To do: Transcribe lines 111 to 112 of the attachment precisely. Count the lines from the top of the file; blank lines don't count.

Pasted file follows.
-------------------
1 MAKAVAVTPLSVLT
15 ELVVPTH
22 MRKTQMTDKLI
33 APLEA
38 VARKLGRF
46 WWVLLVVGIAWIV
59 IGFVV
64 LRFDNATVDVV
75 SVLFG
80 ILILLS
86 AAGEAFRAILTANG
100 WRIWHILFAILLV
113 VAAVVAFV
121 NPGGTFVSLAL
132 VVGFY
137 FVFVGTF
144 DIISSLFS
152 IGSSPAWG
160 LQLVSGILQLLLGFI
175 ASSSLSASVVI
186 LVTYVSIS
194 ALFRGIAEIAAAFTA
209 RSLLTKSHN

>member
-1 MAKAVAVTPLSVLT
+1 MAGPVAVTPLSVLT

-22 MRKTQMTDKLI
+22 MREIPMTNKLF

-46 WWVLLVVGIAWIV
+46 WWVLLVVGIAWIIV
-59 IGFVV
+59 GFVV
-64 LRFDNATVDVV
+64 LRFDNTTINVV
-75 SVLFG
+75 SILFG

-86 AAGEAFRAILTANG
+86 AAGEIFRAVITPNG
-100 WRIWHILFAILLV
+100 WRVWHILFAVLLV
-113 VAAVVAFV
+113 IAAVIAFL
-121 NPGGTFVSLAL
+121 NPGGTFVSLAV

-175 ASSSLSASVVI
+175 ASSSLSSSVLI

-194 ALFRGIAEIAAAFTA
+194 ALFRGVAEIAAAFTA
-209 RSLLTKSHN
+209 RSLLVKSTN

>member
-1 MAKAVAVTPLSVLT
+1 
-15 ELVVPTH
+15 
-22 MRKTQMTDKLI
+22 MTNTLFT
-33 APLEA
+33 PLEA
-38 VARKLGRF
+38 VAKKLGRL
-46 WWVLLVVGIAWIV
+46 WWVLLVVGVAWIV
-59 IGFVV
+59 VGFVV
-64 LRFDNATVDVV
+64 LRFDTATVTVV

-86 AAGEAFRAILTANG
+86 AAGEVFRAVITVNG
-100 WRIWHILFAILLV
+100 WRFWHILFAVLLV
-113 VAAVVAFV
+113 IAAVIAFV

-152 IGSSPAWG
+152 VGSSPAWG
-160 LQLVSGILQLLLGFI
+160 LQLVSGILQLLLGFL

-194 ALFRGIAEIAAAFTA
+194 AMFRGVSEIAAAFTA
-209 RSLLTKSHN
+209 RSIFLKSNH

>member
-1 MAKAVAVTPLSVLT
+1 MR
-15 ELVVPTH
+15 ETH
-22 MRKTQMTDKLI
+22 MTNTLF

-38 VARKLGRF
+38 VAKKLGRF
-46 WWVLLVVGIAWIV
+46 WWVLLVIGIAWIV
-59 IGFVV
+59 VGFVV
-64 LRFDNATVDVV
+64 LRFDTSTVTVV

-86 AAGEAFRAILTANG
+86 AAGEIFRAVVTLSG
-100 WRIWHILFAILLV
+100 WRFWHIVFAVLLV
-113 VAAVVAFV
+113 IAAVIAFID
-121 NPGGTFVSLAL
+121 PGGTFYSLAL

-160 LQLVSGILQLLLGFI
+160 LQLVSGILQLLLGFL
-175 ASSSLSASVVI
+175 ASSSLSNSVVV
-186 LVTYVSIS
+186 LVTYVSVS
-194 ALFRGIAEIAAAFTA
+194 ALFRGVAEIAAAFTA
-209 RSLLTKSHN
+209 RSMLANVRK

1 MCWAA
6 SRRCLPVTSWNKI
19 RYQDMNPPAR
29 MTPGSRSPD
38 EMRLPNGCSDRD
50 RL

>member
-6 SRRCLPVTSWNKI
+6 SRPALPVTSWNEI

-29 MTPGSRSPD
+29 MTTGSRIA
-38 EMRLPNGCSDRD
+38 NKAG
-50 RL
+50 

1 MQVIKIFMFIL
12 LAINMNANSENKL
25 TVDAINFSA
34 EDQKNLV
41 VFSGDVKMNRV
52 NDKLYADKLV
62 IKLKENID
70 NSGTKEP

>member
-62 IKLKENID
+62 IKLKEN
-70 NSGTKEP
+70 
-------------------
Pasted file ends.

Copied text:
-194 ALFRGIAEIAAAFTA
+194 ALFRGVAEIAAAFTA